As the group's only European representative, Team France has the distinct advantage of having each goal count twice. FIFA nearly managed to undo this rule in 1978, following 'Der Debacle Munchen,' when the German national team defeated Japan 10-9 in the World Cup semifinals in a game they would otherwise have lost 9-5, but strong resistance from former French Prime Minister Hollie-Sampson L'Bourgeoisie helped sparked continent-wide riots which claimed the lives of many immigrants and frightened FIFA into rescinding the proposed rule change. Still, the team called "Les Mosquitaires Rouge" ("the red mosquito-men") are not taking anything for granted. "Vee must scahr mahr zen haf zee go-ells of ozzer tea-em," said French head coach Andrew Smith, an American who speaks in a phonetic French accent to win the trust of his players. "Vee shail not be cone-tented vith onny-sing layss zan slightly mahr zan feefty pair-cent of ozzer team's go-ells." Though experts predict the French will play more traditional soccer than in year's past, it's a good bet they won't completely abandon the old gambit so beloved among French fans: waddling around in circles and flapping their arms with comical urgency whenever the ball comes near.

Morning: Pie for Marcus; Red Sox Era is Finished

Ladies and Gents, three and a half minutes of pure awesome:


and....


What an evening. In the bottom of the 8th, after we failed to score against flamethrowing Daniel Bard, I put the game on the radio and went to bed a little miffed. We'd scored 5 runs off Dice-K in the first inning, and Hughes cruised through 4 innings. It shaped up like an easy win to start the series, but that changed in the 5th, when JD Drew's bomb brought Boston to within 1. The Yanks added an insurance run, but our long relief stinks, so Boone Logan and Chan Ho Park gave up home runs to Youkilis and V-Mart. An easy win turned into a 9-7 deficit.

The only thing that kept me from cutting myself off completely was the possibility of another Papelbon meltdown. The borderline-mongoloid Sox closer is one of my least favorite professional athletes of all time, and ever since the All-Star game in Yankee Stadium, he's had a mental block against the Bombers. With Jonny P on the mound, the dramatic comeback is always a possibility. And sure enough, A-Rod and Thames ensured that he ended the night by pursing his lips, frowning, and marching into the visitor's dugout with another blown save.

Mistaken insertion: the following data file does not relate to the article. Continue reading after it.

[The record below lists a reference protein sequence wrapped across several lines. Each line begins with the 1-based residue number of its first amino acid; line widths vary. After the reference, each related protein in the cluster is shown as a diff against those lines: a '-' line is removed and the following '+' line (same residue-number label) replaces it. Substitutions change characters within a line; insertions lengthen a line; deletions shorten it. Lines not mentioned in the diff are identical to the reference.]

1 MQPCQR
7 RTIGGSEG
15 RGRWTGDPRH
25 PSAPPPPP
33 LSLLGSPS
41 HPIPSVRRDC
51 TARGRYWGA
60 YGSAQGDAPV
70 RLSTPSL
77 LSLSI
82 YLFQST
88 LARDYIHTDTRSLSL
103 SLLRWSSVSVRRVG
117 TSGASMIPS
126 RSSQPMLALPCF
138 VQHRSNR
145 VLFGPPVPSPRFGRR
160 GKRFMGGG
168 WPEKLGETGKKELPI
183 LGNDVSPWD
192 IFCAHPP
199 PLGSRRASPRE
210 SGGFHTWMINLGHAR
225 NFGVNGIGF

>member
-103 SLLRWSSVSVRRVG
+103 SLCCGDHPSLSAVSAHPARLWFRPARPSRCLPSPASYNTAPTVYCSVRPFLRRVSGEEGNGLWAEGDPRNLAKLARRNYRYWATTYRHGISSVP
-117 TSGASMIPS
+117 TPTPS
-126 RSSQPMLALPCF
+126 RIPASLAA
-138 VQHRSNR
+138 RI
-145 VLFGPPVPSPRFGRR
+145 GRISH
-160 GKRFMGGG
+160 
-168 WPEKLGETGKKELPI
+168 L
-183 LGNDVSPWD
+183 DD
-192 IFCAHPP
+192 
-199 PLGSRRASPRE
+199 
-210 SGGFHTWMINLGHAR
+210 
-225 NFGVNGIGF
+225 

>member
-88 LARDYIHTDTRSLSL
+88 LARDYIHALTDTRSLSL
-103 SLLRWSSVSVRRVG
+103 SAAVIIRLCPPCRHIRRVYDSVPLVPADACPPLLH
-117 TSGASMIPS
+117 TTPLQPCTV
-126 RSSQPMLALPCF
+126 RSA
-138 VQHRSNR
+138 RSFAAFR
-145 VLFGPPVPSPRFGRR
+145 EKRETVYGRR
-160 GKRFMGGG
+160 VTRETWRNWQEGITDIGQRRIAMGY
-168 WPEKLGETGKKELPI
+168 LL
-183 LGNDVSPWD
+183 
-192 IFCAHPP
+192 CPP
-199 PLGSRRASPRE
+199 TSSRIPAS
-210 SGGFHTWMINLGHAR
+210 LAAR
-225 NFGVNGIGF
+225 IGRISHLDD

YES!!!!!!!!!!!!!

How about A-Rod? Has there ever been a guy whose clutch reputation did such a complete 180? A few years ago, you never wanted to see him up with the chips on the line. Now, he's top choice in the Yankee lineup and maybe top choice in all of baseball. Part of me actually expected him to hit the game-tying home run last night, and even if he hadn't, I was glad he was the man at the plate.

Also, watch the way he reacts to Thames' bomb. Hilarious.

Wonderful, wonderful, wonderful. This was the first pie of the year, and a classic Yanks-Sox game. Four hours, lots of lead changes, lots of pitchers, lots of runs, and a dramatic ending. Also, I'm ready to make a declaration:

The Red Sox era is over.


I'm going to define the Red Sox era, as it applies to the Yanks-Sox rivalry, as beginning with game 4 of the ALCS in 2004, and ending with their 8th straight regular season win in 2009. It takes the hindsight of history to truly define an era, and at this point I believe the evidence is fully compiled.

Before game 4, 2004:

This scarcely needs repeating. No World Series wins since 1918, while the Yanks reeled off 26. Every time they played a big game against the Yanks, they lost. In 2003, they lost the ALCS in heartbreaking fashion on Aaron Boone's extra innings home run in game 7. And in '04, they lost the first 3 games of the ALCS. No professional baseball team had ever come back from a 3-0 deficit, and the defeatist bearing of Red Sox nation reached its pessimistic apex.

Between game 4, 2004, and the 8th meeting of the regular season, 2009:

An unbelievable comeback in the ALCS, including two late inning triumphs over Mariano, and capped by a dominant win in game 7 at Yankee Stadium. Over the next three and a half years, they won another World Series (2007), owned a narrow 42-40 edge in regular season games, and won 8 straight to begin 2009. Meanwhile, the Yankees lost in the first round of the playoffs in '05, '06, and '07, and didn't even make the postseason in '08.

After the 8th meeting of the regular season, 2009:

The Yanks went on an unbelievable tear, winning 9 of the final 10 games against the Sox to even the season series at 9-9. The Sox went down in the first round of the playoffs to the Angels, and the Yankees took their momentum all the way to a World Series win, their first since 2000. To start 2010, they're 5-2 against the Sox (15-3 since August '09), and already 6.5 games ahead in the AL East.